Being an expat parent may mean putting a career aside but for some, it also means seizing the opportunity to do something new and different, perhaps even launching a business. I’ve thought of it and have been offered to co-invest in business ventures in the past but feel trapped by the lack of visibility over the coming years (what happens when we move onto our next destination?). Today I want to share with you the interview of Naomi and Judith, the founders of Duduk, who not only created their collection of beautiful batik home accessories while living in Jakarta but successfully manage to make their brand grow despite now living in two different countries.
And if you love Duduk’s product as much as we do, here’s an exclusive 50% discount code for the readers of Team-Curious: TEAMCURIOUS_50OFF, valid from April 20th till April 30th on Duduk online shop here.
Happy shopping and reading!
Hi Naomi, Hi Judith! Thanks for taking the time to share the story behind Duduk! How do you know each other?
We met during our expatriation in Indonesia. Our paths naturally crossed given that we were both pregnant and coincidentally both from The Netherlands. Arriving to Indonesia pregnant meant that looking for a “regular” job was pretty much out of the question. Once our sons were born and were around 6 months old we started looking for something to do next to being a full-time mother. We both shared a love for textiles and wanted to do something meaningful with our time while still having the flexibility of working from home. This led us to explore the beautiful textiles of the Indonesian archipelago and after an initial exploratory trip to Cirebon, loaded with our first batch of gorgeous Batiks, DUDUK was born.
What is your background? Did you have any entrepreneurial or design experience before DUDUK?
Actually, we had zero entrepreneurial experience. Obviously some experience would have been beneficial, but what we lacked we learned on the go. Judith’s background is in hand-therapy and mine was in Marketing and Business development so it was really nice to put those skills to use growing a business that was ours. Judith knew how to work a sewing machine and had enough technical know-how to help perfect our early designs. I suppose you could say both of us were design hobbyists, Judith in her student days used to find old furniture from thrift stores and enjoy reupholstering them. I have always had a love of interiors and as a teenager would be spend hours decorating and redecorating my room. Our biggest challenge I’d say though was not the lack of experience but the lack of sleep!!! The early days of DUDUK juggling pregnancy, newborns and toddlers made for some very challenging and questionable Excel sessions!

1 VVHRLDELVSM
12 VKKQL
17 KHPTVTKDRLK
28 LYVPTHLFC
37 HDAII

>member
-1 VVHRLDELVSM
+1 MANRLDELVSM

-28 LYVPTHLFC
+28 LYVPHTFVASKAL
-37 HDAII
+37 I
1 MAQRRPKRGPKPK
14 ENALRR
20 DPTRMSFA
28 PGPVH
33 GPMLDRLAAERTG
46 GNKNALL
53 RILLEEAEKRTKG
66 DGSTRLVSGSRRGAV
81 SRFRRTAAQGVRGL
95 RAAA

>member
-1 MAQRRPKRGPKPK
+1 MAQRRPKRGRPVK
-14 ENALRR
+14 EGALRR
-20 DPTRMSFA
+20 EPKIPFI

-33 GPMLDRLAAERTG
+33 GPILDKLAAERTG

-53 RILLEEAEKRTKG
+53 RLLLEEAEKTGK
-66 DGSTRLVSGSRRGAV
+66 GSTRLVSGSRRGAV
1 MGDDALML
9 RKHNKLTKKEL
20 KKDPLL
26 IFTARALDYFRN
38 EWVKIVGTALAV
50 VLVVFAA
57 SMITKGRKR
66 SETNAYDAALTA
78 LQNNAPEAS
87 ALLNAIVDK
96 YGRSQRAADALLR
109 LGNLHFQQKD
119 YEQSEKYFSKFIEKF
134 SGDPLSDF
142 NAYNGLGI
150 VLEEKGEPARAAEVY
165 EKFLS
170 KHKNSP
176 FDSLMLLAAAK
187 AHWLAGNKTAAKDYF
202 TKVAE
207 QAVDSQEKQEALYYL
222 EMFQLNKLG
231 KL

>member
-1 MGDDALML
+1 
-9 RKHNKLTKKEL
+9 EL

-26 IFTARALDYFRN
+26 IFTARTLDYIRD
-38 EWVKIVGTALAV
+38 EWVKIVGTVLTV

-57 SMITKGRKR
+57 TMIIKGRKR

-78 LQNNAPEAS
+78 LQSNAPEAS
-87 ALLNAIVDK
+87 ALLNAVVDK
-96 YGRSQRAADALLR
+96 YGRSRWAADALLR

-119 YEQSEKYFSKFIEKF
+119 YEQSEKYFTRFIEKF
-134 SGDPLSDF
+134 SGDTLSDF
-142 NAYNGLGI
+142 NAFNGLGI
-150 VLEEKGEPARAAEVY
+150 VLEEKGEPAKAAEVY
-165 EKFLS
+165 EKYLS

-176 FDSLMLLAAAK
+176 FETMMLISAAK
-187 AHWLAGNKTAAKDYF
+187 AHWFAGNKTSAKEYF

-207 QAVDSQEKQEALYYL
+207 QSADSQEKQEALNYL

How was Duduk born? And how did you get to where you are now?
The growth of DUDUK has been very organic. Our first two years in Jakarta were dedicated to perfecting the product line and testing the market. This we were able to do through various open houses and bazaars. The response we got during that time was overwhelmingly positive and this really encourages us to continue building DUDUK even though we were both leaving Jakarta. During our last year in Jakarta two more babies were born and we started outsourcing our production to a third party in Bali. This allowed us to continue running DUDUK from Singapore and The Philippines, our next destinations.
Where is Duduk collection sold?
Where are you living now? Are you based in the same city?
Judith lives in Singapore and I live in Manila.
Can you tell us how moving out of Jakarta has impacted your business?
In our case the timing was good in the sense that after testing and perfecting our products we were ready to take DUDUK to the next level. We also saw the move as an opportunity to grow DUDUK in other markets outside Indonesia. Working remotely has had it’s challenges but thanks to Skype and WhatsApp we have been able to stay in close contact with suppliers and each other.
How many people work for Duduk now?
DUDUK works with a dedicated team of artisans in Bali and Semarang that hand-craft our collection. We also have a team that handles shipments for the online shop, however, none of these people are on our payroll as we like to keep things as simple as possible.
Becoming more green is one of Duduk’s commitment, could you tell us more about how you source your materials, where is Duduk’s collection made…?
Because we work a lot with existing suppliers and don’t produce our own Batik (we used to but to make a long story short we stopped) we instead select suppliers that are more eco-conscious for example one of our Batik suppliers produces organic Batik using natural dyes in the coloring process whenever possible (sadly it is not always an option depending on colors). From the choice of packaging materials to how we ship things, our environmental footprint as a business is something we take into consideration every time we make a business decision. We also try to re-use the Batik as much as possible by finding new products to incorporate even the tiniest scraps we have left. DUDUK also collaborates with the Bali Life foundation by supporting their livelihood project for disadvantaged women. All our small items like our colorful buntings and mermaids (made using with Batik scraps) are part of this initiative and sales from these items directly benefit the program. One day we hope to launch an eco Batik line using organic cotton and dyes but if there’s one thing we’ve learned it’s to take things one step at a time.